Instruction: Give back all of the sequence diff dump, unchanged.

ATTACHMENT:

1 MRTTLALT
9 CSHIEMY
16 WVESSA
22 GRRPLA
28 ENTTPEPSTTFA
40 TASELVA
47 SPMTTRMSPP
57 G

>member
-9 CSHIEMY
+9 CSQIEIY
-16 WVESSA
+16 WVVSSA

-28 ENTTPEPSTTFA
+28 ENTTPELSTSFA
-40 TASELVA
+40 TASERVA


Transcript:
1 MRTTLALT
9 CSHIEMY
16 WVESSA
22 GRRPLA
28 ENTTPEPSTTFA
40 TASELVA
47 SPMTTRMSPP
57 G

>member
-9 CSHIEMY
+9 CSQIEIY
-16 WVESSA
+16 WVVSSA

-28 ENTTPEPSTTFA
+28 ENTTPELSTSFA
-40 TASELVA
+40 TASERVA